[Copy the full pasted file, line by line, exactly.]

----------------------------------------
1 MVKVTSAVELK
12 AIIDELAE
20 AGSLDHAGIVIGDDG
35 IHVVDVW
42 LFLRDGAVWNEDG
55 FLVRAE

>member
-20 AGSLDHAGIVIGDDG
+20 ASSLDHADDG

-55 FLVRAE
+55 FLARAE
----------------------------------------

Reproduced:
1 MVKVTSAVELK
12 AIIDELAE
20 AGSLDHAGIVIGDDG
35 IHVVDVW
42 LFLRDGAVWNEDG
55 FLVRAE

>member
-20 AGSLDHAGIVIGDDG
+20 ASSLDHADDG

-55 FLVRAE
+55 FLARAE